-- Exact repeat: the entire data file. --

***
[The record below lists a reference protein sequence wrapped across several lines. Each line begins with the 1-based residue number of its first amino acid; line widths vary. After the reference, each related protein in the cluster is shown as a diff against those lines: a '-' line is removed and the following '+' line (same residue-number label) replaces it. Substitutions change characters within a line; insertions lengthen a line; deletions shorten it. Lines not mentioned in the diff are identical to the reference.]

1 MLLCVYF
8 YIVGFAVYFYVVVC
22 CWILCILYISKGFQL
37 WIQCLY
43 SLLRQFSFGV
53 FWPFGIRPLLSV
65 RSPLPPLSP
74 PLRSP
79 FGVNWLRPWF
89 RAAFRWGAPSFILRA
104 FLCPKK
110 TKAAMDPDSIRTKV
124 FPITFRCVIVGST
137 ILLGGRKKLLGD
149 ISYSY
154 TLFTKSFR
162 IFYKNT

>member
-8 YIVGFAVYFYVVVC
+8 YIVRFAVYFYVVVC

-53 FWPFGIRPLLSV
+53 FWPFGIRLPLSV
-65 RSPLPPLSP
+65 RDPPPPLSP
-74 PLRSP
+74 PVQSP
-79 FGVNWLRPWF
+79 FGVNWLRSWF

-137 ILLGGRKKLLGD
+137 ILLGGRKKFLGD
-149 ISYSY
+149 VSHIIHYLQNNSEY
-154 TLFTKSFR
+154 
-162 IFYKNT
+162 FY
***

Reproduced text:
[The record below lists a reference protein sequence wrapped across several lines. Each line begins with the 1-based residue number of its first amino acid; line widths vary. After the reference, each related protein in the cluster is shown as a diff against those lines: a '-' line is removed and the following '+' line (same residue-number label) replaces it. Substitutions change characters within a line; insertions lengthen a line; deletions shorten it. Lines not mentioned in the diff are identical to the reference.]

1 MLLCVYF
8 YIVGFAVYFYVVVC
22 CWILCILYISKGFQL
37 WIQCLY
43 SLLRQFSFGV
53 FWPFGIRPLLSV
65 RSPLPPLSP
74 PLRSP
79 FGVNWLRPWF
89 RAAFRWGAPSFILRA
104 FLCPKK
110 TKAAMDPDSIRTKV
124 FPITFRCVIVGST
137 ILLGGRKKLLGD
149 ISYSY
154 TLFTKSFR
162 IFYKNT

>member
-8 YIVGFAVYFYVVVC
+8 YIVRFAVYFYVVVC

-53 FWPFGIRPLLSV
+53 FWPFGIRLPLSV
-65 RSPLPPLSP
+65 RDPPPPLSP
-74 PLRSP
+74 PVQSP
-79 FGVNWLRPWF
+79 FGVNWLRSWF

-137 ILLGGRKKLLGD
+137 ILLGGRKKFLGD
-149 ISYSY
+149 VSHIIHYLQNNSEY
-154 TLFTKSFR
+154 
-162 IFYKNT
+162 FY